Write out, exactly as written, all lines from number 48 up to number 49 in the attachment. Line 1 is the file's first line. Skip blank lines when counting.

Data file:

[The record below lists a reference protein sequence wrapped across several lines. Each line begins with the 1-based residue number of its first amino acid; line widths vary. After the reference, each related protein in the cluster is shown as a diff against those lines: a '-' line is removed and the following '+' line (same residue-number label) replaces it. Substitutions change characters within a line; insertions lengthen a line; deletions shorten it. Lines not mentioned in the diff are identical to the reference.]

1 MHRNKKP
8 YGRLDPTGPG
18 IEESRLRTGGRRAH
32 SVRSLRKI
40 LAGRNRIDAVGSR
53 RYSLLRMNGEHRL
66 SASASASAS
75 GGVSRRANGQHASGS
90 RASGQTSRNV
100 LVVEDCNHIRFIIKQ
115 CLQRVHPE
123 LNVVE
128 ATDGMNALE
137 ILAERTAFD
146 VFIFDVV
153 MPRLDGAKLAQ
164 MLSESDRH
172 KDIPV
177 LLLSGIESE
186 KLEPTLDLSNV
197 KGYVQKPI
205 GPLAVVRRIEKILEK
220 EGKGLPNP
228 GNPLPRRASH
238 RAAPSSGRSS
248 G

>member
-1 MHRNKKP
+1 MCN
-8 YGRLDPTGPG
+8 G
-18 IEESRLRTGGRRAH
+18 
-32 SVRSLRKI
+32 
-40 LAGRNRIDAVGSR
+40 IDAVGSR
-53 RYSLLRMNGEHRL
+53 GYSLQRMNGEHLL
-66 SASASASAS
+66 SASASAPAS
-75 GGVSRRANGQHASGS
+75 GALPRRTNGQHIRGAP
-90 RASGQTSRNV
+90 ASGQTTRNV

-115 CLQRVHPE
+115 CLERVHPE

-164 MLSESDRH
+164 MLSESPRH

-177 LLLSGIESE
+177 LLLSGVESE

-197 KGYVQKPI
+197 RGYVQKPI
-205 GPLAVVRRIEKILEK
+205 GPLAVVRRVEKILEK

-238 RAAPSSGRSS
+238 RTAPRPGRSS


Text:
+115 CLERVHPE

-164 MLSESDRH